In the bestselling tradition of "The Boys of Summer" and "Wait 'Til Next Year," "The Last Good Season" is the poignant and dramatic story of the Brooklyn Dodgers' last pennant and the forces that led to their heartbreaking departure to Los Angeles. The 1956 Brooklyn Dodgers were one of baseball's most storied teams, featuring such immortals as ...
In the bestselling tradition of "The Boys of Summer" and "Wait 'Til Next Year," "The Last Good Season" is the poignant and dramatic story of the Brooklyn Dodgers' last pennant and the forces that led to their heartbreaking departure to Los Angeles. The 1956 Brooklyn Dodgers were one of baseball's most storied teams, featuring such immortals as Jackie Robinson, Pee Wee Reese, Duke Snider, Gil Hodges, and Roy Campanella. The love between team and borough was equally storied, an iron bond of loyalty forged through years of adversity and sometimes legendary ineptitude. Coming off their first World Series triumph ever in 1955, against the hated Yankees, the Dodgers would defend their crown against the Milwaukee Braves and the Cincinnati Reds in a six-month neck-and-neck contest until the last day of the playoffs, one of the most thrilling pennant races in history. But as "The Last Good Season" so richly relates, all was not well under the surface. The Dodgers were an aging team at the tail end of its greatness, and Brooklyn was a place caught up in rapid and profound urban change. From a cradle of white ethnicity, it was being transformed into a racial patchwork, including Puerto Ricans and blacks from the South who flocked to Ebbets Field to watch the Dodgers' black stars. The institutions that defined the borough - the Brooklyn Eagle, the Brooklyn Navy Yard - had vanished, and only the Dodgers remained. And when their shrewd, dollar-squeezing owner, Walter O'Malley, began casting his eyes elsewhere in the absence of any viable plan to replace the aging Ebbets Field and any support from the all-powerful urban czar Robert Moses, the days of the Dodgers in Brooklyn were clearly numbered. Michael Shapiro, a Brooklyn native, has interviewed many of the surviving participants and observers of the 1956 season, and undertaken immense archival research to bring its public and hidden drama to life. Like David Halberstam's "The Summer of '49," "The Last Good Season" combines an exciting baseball story, a genuine sense of nostalgia, and hard-nosed reporting and social thinking to reveal, in a new light, a time and place we only thought we understood. "From the Hardcover edition."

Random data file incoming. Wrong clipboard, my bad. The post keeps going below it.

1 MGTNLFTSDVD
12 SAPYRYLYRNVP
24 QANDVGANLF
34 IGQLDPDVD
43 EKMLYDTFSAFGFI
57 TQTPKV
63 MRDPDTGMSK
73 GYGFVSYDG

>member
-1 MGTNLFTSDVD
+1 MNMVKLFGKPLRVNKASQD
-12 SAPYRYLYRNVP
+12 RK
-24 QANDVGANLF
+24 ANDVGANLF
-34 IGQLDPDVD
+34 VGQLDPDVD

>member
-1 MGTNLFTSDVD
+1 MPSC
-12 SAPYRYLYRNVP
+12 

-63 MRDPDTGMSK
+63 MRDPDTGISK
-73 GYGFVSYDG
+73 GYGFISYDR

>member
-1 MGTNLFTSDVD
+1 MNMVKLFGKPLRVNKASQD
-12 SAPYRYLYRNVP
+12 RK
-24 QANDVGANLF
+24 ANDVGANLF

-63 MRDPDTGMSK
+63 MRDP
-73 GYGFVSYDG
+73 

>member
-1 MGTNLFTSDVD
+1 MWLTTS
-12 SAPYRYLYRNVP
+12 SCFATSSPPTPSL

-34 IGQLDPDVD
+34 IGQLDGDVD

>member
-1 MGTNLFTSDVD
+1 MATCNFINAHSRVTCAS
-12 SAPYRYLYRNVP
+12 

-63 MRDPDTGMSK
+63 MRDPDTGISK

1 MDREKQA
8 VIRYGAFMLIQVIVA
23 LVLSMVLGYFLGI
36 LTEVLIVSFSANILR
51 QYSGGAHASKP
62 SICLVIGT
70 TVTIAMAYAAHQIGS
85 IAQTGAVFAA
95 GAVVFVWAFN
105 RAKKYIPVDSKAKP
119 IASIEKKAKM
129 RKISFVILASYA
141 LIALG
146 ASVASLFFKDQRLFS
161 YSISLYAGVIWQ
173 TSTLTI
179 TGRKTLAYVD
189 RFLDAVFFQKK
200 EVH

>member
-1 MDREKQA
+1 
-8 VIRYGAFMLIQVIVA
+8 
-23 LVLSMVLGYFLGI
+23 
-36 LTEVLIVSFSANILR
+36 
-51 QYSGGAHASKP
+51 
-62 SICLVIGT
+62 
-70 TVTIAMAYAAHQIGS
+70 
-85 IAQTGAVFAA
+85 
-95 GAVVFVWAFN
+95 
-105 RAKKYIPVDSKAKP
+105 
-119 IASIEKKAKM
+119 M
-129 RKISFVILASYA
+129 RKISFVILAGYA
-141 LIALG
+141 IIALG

New in new dust jacket. Tight binding with clean text. New. First Edition. D/j is wrinkled along edges. Sewn binding. Cloth over boards. 368 p. Contains: Illustrations. Audience: General/trade. Like David Halberstam's "The Summer of '49, The Last Good Season" combines an exciting baseball story, a genuine sense of nostalgia, and hard-nosed reporting and social thinking to reveal, in a new light, a time and place readers only thought they understood.
Publishers Weekly, 2003-02-24 The caveat about this book is that it is as much about political personalities and the social changes that post-WWII America confronted as it is about the '56 Dodgers. Still, this is one terrific read. The Brooklyn Dodgers won their only world championship in 1955; in '56 they lost the series to the Yankees; two years later, the team was in Los Angeles. "The move" is the thing that haunts the 1956 season. New Yorker writer Shapiro (The Shadow in the Sun; Solomon's Sword) dissects Walter O'Malley absorbingly, in a meticulously dead-on portrait of a man still virulently hated in the borough of churches. There are the stories of O'Malley's soft adolescence, how he became a lawyer and how he came to own the Dodgers. Shapiro tells of O'Malley's plan for a domed stadium (designed by Buckminster Fuller) and of his battles with another hated New Yorker, Robert Moses, who would not condemn land, a first for Moses; hence O'Malley could not come up with property on the cheap. There are wonderful vignettes of the Dodgers: Pee Wee Reese, the captain and the glue that held the Dodgers together season after season; the still intense Jackie Robinson and his dislike for the easygoing Roy Campanella; the sulking Duke Snider; the good-guy Carl Erskine; the enemy from the Polo Grounds who came to pitch, Sal "The Barber" Maglie; and how the team rallied to win the pennant. In a surprise, Shapiro contends that the real villain of the Dodgers move to Los Angeles was Moses because he blocked O'Malley's plan to build a stadium in downtown Brooklyn. With equal parts sport, history, politics and sociology, Shapiro's book is reminiscent of the works of Caro, Halberstam and Kahn, a volume that belongs right next to The Boys of Summer in every sports fan's library. (Mar. 18) Copyright 2003 Reed Business Information.
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